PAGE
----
Beijing praises Macau official who fell to his death, calling Zheng Xiaosong a man of integrity
- Head of Chinese government’s office in the casino hub died in a fall at his home
- Authorities said he had been depressed, while police said there was nothing suspicious about the manner of his death
Beijing has praised Zheng Xiaosong, its top official in Macau who died in a fall last week, as a man of integrity in a statement on Sunday.
The head of the mainland Chinese government’s office in the city fell to his death earlier this month, prompting widespread speculation about the reason for his fall, after authorities said he had been depressed.
But one week after he died at home in Macau, the liaison office in the city mourned the 59-year-old as an “excellent member” of the Communist Party, and said he had been “clean and upright” when serving in ministries in the past.
“In office since September 2017 … comrade Zheng worked selflessly despite battling illness and contributed to ‘one country, two systems’,” the office said in an obituary released on Sunday.
The obituary made no mention of the cause of death, or any illness that may have caused it. A few hours after Zheng’s death on October 20, the State Council’s Hong Kong and Macau Affairs Office said he had “suffered from depression”.
No public memorial services will be held in commemoration, the liaison office said, in accordance with the mainland’s official guidelines, and the wish of Zheng’s family.
Zheng will be cremated and his ashes interred in Beijing’s Babaoshan Revolutionary Cemetery, where officials and notable party members are commonly laid to rest.
Macau police earlier said no letter or message had been found during their investigations, and that there were no suspicious circumstances connected to the fall.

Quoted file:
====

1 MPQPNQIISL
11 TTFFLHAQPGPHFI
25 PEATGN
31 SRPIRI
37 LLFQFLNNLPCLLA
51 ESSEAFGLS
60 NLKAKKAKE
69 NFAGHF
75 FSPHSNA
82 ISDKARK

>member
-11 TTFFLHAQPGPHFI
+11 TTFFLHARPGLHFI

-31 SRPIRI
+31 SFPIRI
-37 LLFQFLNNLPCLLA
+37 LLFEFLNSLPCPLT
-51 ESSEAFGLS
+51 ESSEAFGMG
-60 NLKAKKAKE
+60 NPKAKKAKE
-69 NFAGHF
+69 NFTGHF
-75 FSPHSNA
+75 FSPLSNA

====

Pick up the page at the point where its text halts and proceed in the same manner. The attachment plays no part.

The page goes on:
Bruce Lui Ping-kuen, a veteran journalist who covered China before taking up a teaching position at Baptist University, said the obituary was an attempt to dispel any speculation surrounding the death, although it remains unclear if Zheng was ever investigated.
“Zheng’s death came at an odd time, as President Xi Jinping visited Guangdong and officiated at the opening of the Hong Kong-Zhuhai-Macau Bridge, and there was talk even within the pro-Beijing camp, wondering what was going on,” Lui said.
He also said the lack of a memorial service was “unusual”.
“For a high-ranking official, it is unusual not to host a public memorial service to bid final farewell,” Lui said. “It was true that in Chinese custom, the family may avoid this ceremony in the case of suicide … but, if the party wants a public service to be held, it finds a way.”
Zheng was once considered a political high-flyer because of his background in the diplomatic service, and as the secretary of the party’s Fujian provincial committee. Before joining the liaison office, he was deputy director at the party’s International Liaison Department in Beijing, and had been a member of the party’s Central Committee, which elected Xi.
The Macau liaison office has seen other unusual departures in the past, as in the case of Zheng’s predecessor, Li Gang. Li, the office’s third director since 2014, did not attend the annual meeting of the Chinese legislature in 2016, with his top aide saying at the time that Li was “sick”.
While serving as the deputy head of the Overseas Chinese Affairs Office of State Council in 2017, Li was investigated for “severe violations of party discipline” and removed from his post.